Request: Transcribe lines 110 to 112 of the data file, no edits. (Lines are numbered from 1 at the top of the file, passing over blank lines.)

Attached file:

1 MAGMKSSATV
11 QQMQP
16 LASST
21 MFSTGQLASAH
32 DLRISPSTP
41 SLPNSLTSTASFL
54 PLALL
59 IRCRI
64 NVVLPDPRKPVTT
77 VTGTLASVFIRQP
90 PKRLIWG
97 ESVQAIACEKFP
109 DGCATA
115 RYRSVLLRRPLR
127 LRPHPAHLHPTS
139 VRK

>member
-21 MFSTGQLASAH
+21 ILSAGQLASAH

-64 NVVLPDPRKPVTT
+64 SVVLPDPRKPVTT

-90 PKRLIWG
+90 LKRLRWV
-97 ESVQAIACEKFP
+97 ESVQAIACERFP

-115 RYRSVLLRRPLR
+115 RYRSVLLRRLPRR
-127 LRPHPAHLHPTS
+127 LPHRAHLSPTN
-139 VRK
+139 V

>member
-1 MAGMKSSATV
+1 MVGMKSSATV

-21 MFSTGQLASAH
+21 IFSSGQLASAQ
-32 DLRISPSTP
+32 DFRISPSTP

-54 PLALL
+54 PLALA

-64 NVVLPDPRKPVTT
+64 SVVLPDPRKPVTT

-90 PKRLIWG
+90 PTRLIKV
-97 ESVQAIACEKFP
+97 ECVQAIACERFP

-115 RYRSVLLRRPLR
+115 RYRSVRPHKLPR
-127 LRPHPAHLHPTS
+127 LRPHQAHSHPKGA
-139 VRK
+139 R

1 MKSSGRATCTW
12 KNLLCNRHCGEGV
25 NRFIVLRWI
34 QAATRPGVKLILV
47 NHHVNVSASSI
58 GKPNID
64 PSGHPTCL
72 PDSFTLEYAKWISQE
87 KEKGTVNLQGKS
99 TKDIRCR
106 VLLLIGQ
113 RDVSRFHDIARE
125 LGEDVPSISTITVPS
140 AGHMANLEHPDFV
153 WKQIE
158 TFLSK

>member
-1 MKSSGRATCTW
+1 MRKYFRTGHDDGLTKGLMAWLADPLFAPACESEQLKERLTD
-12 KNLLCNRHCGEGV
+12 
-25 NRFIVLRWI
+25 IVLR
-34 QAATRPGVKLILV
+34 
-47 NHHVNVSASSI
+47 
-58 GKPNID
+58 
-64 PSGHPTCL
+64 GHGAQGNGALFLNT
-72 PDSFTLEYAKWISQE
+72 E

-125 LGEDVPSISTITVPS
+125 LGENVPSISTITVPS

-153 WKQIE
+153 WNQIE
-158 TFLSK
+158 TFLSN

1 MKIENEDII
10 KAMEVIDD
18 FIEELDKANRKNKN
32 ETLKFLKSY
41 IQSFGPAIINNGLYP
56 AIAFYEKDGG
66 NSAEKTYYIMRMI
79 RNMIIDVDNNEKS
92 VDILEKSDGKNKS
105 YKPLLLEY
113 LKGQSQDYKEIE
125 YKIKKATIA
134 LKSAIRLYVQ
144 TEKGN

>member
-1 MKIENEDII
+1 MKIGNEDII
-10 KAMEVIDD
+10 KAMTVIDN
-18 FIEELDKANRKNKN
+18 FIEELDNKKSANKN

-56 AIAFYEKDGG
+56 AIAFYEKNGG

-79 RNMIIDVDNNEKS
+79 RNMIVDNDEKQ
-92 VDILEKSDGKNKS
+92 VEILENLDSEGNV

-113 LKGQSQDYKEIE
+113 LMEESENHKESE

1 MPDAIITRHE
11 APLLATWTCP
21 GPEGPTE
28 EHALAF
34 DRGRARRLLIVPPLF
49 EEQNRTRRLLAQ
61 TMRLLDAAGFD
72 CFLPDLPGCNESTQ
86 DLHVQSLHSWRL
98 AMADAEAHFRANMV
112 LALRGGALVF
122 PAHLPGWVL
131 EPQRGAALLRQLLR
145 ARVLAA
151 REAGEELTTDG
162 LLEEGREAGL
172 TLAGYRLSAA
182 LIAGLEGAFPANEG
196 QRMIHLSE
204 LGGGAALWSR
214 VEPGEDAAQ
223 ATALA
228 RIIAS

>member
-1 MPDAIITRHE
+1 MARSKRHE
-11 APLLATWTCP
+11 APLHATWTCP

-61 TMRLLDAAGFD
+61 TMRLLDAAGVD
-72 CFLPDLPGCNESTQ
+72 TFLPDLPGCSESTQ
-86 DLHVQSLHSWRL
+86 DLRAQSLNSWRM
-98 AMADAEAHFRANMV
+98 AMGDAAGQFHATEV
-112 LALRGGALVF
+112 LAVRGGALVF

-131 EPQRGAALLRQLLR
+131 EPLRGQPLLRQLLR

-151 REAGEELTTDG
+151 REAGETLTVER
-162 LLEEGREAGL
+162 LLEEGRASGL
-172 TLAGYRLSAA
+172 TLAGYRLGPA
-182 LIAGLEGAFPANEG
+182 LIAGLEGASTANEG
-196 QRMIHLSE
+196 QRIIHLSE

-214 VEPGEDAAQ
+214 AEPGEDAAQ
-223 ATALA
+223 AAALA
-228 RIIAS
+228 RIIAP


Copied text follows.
+10 KAMTVIDN
-18 FIEELDKANRKNKN
+18 FIEELDNKKSANKN